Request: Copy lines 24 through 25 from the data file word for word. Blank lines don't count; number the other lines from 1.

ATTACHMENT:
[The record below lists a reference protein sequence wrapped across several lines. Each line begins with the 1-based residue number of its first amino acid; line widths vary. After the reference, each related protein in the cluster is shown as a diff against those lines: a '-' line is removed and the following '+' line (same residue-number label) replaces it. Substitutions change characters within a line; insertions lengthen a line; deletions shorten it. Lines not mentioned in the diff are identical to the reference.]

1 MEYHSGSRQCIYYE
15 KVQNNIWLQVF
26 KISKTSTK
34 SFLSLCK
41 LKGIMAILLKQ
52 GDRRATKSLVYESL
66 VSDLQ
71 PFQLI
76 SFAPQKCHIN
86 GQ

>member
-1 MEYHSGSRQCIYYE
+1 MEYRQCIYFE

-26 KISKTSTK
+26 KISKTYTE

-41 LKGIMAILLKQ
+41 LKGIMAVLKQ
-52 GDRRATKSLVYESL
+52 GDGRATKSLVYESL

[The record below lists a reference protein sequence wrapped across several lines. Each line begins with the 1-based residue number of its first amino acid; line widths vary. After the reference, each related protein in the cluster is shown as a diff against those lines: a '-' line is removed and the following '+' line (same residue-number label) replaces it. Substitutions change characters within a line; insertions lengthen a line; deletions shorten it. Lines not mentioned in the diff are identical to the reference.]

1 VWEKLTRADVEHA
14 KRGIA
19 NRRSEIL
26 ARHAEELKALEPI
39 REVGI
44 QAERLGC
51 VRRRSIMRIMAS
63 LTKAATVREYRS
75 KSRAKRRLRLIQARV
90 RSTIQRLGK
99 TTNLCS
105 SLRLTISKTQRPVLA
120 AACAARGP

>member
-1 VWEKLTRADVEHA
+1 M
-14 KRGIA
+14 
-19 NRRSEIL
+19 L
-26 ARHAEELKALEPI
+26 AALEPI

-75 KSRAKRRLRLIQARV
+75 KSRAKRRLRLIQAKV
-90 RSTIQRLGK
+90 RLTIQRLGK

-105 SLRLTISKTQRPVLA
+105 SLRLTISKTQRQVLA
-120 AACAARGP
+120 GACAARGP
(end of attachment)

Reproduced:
19 NRRSEIL
26 ARHAEELKALEPI